Well, it seems as if you have already researched everything there is to know.
- Originally the SE/30 was introduced with 6.0.3
- Official support for the SE/30 goes until 7.5.5
- Since 7.6(.1) it is still just a minor update. It can be easily installed.
- System 8.0/8.1 does work as well, by copying a few files from 7.5 (*1)
The choice which System to use is mainly defined by the machine configuration.
- Without a hard drive only 6.0.7 makes any sense
- Similar with less than 4 MiB RAM, as 6.0.7 only needs like 3-500 KiB RAM, leaving acceptable amounts RAM for an application
- With 4 MiB or more System 7.1 may be the best choice, as most software will run under 7.1, while it is still somewhat lean (*2)
- With 8 MiB or more the newer systems may be acceptable (*3).
But there are also software issues, as System 7.5 introduced a lot of new and quite handy improvements (like a scripting ability for Finder operations). 8.x added even more nice stuff, like multithreaded Finder (background copy) or the neat platinum UI. On the back side, everything after 7.5 does need clean 32 bit ROMs. Further, 8.1 is the last system supporting 68k Macs (*4).
The ROM issue is a bit more complex - and tied to RAM size as well. The Mac ROM includes large parts of the basic system code, thus relieving the need of RAM to load this code from disk. Originally no-one envisioned a Mac with more than 24 bit addressing (*5) like the original 68000 offered. Thus many routines either didn't really take care of the uppermost 8 bits, or worse, used the top 8 bit in every 32 bit word for some bookkeeping. Such code was present in the ROM code and not fully removed until the early 1990s.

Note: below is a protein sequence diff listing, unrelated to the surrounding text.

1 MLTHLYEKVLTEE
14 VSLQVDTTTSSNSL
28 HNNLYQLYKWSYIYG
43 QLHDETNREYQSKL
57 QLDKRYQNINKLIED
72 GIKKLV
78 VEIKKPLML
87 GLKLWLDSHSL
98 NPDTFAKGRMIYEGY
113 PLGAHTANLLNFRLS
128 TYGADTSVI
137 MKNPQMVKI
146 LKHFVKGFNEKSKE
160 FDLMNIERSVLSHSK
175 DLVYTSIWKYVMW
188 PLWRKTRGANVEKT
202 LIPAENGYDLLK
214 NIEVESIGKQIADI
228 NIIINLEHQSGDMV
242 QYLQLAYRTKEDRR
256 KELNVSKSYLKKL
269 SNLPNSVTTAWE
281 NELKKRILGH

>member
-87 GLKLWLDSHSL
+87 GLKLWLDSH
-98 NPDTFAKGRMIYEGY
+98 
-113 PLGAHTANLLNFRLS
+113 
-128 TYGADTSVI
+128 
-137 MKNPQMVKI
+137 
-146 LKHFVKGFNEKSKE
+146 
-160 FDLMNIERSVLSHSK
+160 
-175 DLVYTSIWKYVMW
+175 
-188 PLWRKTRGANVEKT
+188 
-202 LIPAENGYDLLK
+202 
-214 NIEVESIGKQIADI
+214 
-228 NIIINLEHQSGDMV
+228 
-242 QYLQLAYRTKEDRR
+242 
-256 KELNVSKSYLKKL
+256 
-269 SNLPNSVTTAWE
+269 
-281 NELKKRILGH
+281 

All SE/30 are equipped with such ROMs, originally preventing the use of more than 8 MiB RAM. Since the machine can be fitted with up to 128 MiB (Awesome for an 68k Mac) Apple had to come up with a solution to satisfy complaining customers. Instead of supplying them with clean ROMs they bought a MODE32 called third party utility, offering a 32 Bit layer around 24 Bit functions. Of course nothing comes with a backlash, in this case, a few programs relied on these functions operating as they did before - leading to crashes:(
So while 7.5 runs fine with MODE32, 8.x directly checks the ROM ID and refuses to work. There are ways to make 8.x boot with MODE32, except they are not really legal. The only legal way is acquiring a clean ROM. Lucky here the Mac II (IIsi, IIfx, etc.) family machines use the same ROM module format. So acquiring one from eBay (or any scraper in your neighborhood) will do the trick. Except no it'll fail in some programs compiled for an 68040. This can for most parts be resolved by swapping in 7.6 files, but it might be a rather large effort even for people custom to this.
*1 - Plus clean ROMs or an emulation thereof.
*2 - If you got more then 8 MiB and the Finder tells you that the System needs like 12 MiB or alike, than you might want to install/activate 32 Bit addressing - as without only the first 8 will be used. The larger number displayed for System is due the fact, that everything that can't be accounted for otherwise is declared as 'system :))
*3 - Of course there is always a chance to try to slim it down to what is needed - still, it wouldn't change the general notation.
*4 - It is said that with a lot of extensions hacking it should still be possible to run 8.5 on a 68k system.
*5 - In reality only 23 Bit (8 MiB) as the top bit was used for management.